The tiny violin plays a booming concerto for Oscar-winning director Damien Chazelle, he of the innocuously crowd-pleasing films that find themselves, somehow, as semi-misplaced lightning rods for vitriolic cultural discourse about what it means to be American.
When he directed La La Land, he likely never expected that having Ryan Gosling and Emma Stone blandly sing and dance in the clouds would eventually waltz its way to becoming an avatar for Trump’s America and its supporters in a societal war against Moonlight and the progressive values that were attached to it and its fans.
And, we’d imagine, when he set out to direct a biopic of astronaut Neil Armstrong—seriously, could there be a more “sure, why not?” subject for a film?—he likely never thought that it would somehow become wrapped up in an anti-American political movement and blasted for being unpatriotic.
Hell hath no fury like people who criticize art without ever having seen it, so you can imagine the imbecilic righteousness when opinions started to fly about First Man’s patriotism after the film premiered to a small group of critics and industry members at the Venice Film Festival. (It finally hits theaters this weekend.)
Pinning down the origin point of political hysteria is a bit like trying to catch a bee in a thimble, but somehow word got out that the iconic image of Armstrong planting the U.S. flag on the moon isn’t in the film. The reaction to that whisper escalated to bellowed accusations approaching treason.
The term gaslighting is sort of omnipresent these days, and there’s been enough of it surrounding First Man to blast its news cycle off to space.
Marco Rubio, the person I turn to first when I want an opinion about cultural offerings, called the film “total lunacy” in a tweet reacting to the report that the flag-planting isn’t depicted in the movie. This is a time in our country when we need to see things like Ryan Gosling putting a pole in fake dirt, he said!
It is “a disservice at a time when our people need reminders of what we can achieve when we work together,” he tweeted. “The American people paid for that mission, on rockets built by Americans, with American technology & carrying American astronauts. It wasn’t a UN mission.”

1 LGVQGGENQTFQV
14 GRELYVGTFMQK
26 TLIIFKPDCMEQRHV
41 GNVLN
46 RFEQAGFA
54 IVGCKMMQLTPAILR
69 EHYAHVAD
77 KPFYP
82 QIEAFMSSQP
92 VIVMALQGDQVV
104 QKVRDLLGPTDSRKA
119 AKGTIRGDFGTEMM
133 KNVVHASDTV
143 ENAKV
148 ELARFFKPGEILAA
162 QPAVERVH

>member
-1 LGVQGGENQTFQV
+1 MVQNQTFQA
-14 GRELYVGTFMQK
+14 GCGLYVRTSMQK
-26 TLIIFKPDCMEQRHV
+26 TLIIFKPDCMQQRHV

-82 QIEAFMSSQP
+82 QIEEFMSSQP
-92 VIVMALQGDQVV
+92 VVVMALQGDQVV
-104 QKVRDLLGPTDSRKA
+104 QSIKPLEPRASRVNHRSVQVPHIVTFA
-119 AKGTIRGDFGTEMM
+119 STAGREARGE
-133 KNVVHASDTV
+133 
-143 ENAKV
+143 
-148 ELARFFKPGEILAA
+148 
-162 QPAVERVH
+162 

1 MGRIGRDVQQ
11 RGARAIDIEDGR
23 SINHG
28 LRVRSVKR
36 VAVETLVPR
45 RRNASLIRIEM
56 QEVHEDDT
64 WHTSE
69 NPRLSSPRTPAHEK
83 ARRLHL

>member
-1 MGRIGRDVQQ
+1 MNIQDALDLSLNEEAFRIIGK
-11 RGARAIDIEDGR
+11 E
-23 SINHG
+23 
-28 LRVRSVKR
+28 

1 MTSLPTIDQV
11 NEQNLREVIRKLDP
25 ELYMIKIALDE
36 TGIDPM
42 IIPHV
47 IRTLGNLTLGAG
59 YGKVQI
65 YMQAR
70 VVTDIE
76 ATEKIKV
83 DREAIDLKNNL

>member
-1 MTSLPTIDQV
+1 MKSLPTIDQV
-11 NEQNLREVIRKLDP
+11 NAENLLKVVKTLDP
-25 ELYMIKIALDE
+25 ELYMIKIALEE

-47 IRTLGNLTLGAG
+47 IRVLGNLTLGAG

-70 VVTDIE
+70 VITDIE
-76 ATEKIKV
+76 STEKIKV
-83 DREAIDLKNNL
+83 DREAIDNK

(That’s another running theme of this ridiculous controversy, that because it doesn’t contain a scene that some people wanted it to have—in itself a ludicrous, tail-chasing argument to make about art that someone else creates—it is not just anti-American, but part of a greater agenda to diminish U.S. nationalism.)
Because we’ve entered the Upside Down where people like this are talking credibly about movies, Dinesh D’Souza weighed in, blaming “the left” for this blight on our national history, saying it “pretends American flags weren’t important to the moon landing.” (This whole time we thought it was engineers, science, and the astronauts themselves, but it was a piece of cloth that got us to the moon.) “The makers of #FirstManMovie went to the trouble of cut them out even from the astronauts’ uniforms,” he tweeted. (That’s not remotely true.) “The symbolism was clearly important to them!” (No one remotely suggested that.)
Fanning the flames of the bad press, Buzz Aldrin seemingly condemned the movie by tweeting out photos of the actual 1969 flag planting, with the hashtag #proudtobeanAmerican. And, naturally, Donald Trump spoke up, telling the Daily Caller he would not be seeing the film because it does not have this scene. “It’s almost like they’re embarrassed at the achievement coming from America, I think it’s a terrible thing,” he said.
This is insane!
Truly, utterly insane. Of all the ridiculous controversies that have sprouted up around pop culture, this may rank as the stupidest. And that is a word we use with extreme gravity.